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|Friday, June 28, 2013|
BY TOM COX | BUSINESS TIPS CONTRIBUTOR
Thanks for enrolling in executive coaching. This will jump-start you to a higher level of effectiveness. Here’s what we’ll be working on in the next four weeks.
First, you have to know and control your time. Your assignment is to install and use the app Toggl. Keep it running at all times. No matter what you are doing, have Toggl recording what it is. It will be embarrassing and eye-opening.
Make sure Toggl is connected to your email profile, so you can run it on your phone, laptop, tablet, and multiple other devices. They all synchronize to each other and to the central repository of time records.
Do you have another tool you’d rather use? Do NOT allow yourself to dither around which tool is better. Use Toggl until that other tool is installed and running.
Second, have a weekly check-in on your big picture. The following list, inspired by John Bernard’s “Business at the Speed of Now” is a good touchstone for that overview:
Items 1-7 are Operational and 8-12 are Supportive.
Have an accountability partner with whom you review this list. I am happy to do that, however it could be anybody. Longer-term, it should be someone from your board, or the chairman.
For each of these 12 processes areas, have a medium term milestone, and a “next step.” In any given week, you should either be working on one of those next steps, or have one delegated, or you should be deliberately aware that you are not going to work on it this week.
Here’s an example of how you might structure your Big Picture list:
Third, you should also be tracking which next steps are delegated to someone else, who it is (“Step Owner”), when it is due, and when you are checking in. You absolutely must stay on top of your delegated tasks. Just as in relationships, the key to delegation is following up early and often.
Fifth, maintain a weekly tempo of regular brief meetings with your key people. Once you get to a high enough level in any organization, all your issues are staffing issues.
Start the day with clear priorities.
End the day with a Victory Journal and preparation for tomorrow.
Let’s talk tomorrow.
Tom Cox is a Beaverton consultant, author and speaker. He coaches CEOs on how to boost performance by building workplace trust.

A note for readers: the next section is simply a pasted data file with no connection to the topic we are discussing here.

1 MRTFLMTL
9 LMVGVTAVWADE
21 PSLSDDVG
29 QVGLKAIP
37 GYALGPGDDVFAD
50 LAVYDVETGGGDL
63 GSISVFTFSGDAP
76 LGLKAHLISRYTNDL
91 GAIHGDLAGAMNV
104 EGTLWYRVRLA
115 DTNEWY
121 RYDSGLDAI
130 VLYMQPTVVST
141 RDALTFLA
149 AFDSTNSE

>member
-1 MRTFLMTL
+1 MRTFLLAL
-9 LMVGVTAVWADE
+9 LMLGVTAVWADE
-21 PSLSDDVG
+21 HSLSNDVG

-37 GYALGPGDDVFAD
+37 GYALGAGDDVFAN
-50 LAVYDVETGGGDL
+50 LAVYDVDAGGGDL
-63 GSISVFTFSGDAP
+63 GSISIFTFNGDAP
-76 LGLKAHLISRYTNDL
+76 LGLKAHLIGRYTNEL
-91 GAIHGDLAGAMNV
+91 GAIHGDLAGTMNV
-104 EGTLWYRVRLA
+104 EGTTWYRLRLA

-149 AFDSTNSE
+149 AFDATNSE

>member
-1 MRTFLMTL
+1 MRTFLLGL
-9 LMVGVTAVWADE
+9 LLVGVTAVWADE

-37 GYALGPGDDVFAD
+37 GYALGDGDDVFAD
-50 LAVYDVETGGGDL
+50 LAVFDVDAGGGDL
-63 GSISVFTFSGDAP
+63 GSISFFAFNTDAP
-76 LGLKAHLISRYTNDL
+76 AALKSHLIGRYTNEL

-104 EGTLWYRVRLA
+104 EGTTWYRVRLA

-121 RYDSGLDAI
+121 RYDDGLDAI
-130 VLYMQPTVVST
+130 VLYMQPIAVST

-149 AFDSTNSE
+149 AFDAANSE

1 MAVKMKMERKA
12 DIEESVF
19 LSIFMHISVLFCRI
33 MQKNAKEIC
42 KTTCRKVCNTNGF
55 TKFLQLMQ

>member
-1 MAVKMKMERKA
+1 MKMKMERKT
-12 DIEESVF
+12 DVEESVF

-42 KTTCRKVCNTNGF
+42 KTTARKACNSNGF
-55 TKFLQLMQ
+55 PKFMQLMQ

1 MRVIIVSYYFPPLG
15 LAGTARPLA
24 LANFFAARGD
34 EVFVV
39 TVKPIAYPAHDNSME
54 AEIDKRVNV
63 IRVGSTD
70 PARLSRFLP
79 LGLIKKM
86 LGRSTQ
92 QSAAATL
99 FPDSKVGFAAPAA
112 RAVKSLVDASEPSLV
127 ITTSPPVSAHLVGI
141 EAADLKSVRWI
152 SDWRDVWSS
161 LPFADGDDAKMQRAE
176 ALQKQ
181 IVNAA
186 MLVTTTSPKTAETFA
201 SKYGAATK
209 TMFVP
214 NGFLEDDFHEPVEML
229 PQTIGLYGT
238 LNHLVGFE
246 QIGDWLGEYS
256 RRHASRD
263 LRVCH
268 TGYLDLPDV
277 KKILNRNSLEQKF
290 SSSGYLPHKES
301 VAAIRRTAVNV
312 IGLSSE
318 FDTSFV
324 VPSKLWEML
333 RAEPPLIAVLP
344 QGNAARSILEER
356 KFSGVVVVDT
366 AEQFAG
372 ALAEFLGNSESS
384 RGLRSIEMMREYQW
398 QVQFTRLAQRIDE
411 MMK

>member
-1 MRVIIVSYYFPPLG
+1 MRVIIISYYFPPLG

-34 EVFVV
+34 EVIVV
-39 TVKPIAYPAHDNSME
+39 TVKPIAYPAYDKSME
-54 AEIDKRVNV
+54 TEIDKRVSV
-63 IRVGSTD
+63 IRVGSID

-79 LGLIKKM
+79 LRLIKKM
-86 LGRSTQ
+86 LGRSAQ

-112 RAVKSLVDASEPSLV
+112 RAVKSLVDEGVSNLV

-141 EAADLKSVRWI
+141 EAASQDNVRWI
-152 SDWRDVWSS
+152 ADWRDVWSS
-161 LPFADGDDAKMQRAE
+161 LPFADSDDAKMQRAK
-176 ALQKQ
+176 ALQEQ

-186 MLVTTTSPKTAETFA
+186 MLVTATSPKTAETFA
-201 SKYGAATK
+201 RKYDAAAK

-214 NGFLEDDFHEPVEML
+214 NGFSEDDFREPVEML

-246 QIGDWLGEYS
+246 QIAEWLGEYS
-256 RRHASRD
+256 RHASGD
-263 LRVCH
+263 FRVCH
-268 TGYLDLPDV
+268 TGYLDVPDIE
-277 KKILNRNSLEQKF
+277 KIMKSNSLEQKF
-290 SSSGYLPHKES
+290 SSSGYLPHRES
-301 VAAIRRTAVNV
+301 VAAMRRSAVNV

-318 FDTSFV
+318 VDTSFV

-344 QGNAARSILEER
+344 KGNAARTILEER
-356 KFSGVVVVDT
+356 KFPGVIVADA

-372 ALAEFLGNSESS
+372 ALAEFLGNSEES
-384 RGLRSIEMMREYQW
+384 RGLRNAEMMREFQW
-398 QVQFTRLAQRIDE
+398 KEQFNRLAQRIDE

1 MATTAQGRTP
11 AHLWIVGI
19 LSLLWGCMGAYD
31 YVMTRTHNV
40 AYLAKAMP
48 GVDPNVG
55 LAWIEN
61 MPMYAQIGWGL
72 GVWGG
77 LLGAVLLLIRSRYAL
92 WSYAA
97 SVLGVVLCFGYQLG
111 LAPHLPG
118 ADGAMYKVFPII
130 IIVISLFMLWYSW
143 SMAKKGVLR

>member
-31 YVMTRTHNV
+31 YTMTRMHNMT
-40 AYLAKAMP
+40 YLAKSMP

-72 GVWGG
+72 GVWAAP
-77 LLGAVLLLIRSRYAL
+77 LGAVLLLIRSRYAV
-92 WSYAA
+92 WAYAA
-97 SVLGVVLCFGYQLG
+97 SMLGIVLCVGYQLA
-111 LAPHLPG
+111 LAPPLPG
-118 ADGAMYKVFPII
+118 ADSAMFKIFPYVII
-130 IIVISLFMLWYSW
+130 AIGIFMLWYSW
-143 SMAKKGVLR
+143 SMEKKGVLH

Tuesday, February 25, 2014
BY BRANDON SAWYER
Sales of small businesses surged in 2013 according to the biggest Internet marketplace of such transactions, BizBuySell, increasing to 7,056 reported sales, a 24% increase over 2012, when they dropped 7%. Portland Metro sales tracked by the site grew 9% to 73, capping three years of solid growth. On top of that, Portland’s median sale price jumped 67% to $250K, versus just 13% to $180K nationally. Portland was one of just six metros tracked where the median sale price matched the median asking price, with sellers getting, on average, 92% of what they asked.
Tuesday, February 25, 2014
BY JESSICA RIDGWAY
Ron Green became president and CEO of Oregon Pacific Bank in August 2013.
Thursday, March 06, 2014
BY HANNAH WALLACE | OB BLOGGER
The founder of Pacific Foods talks about why his company has flown under the radar in Oregon, how saving a family-run chicken hatchery has helped his bottom line and why he thinks organic food is anything but elitist.
Friday, April 11, 2014
TOM COX | OB BLOGGER
The auto industry is starting to share more costs across manufacturers for complex and challenging design work, like new transmission design, and certain new engine technologies. What we’re not yet seeing is wholesale outsourcing of “unavoidable waste” components to specialist companies.
Thursday, February 27, 2014
Our 100 Best Companies project turned 21 this year, so pop open the Champagne. Our latest survey gives us plenty to cheer.
Thursday, April 10, 2014
BY JESSICA RIDGWAY | OB WEB EDITOR
SEMpdx hosted a workshop this week for entrepreneurs, website developers and others interested in search engine optimization (SEO). Here are a few tips and tricks aimed at bumping up your search engine rankings.
Tuesday, February 25, 2014
BY LINDA BAKER
Les Schwab has put a premium on customer service since 1952, when legendary namesake Les Schwab founded the company with one store in Prineville. (Schwab died in 2007.) But if the corporate principles remain essentially the same, the world around this iconic Oregon business has changed dramatically.
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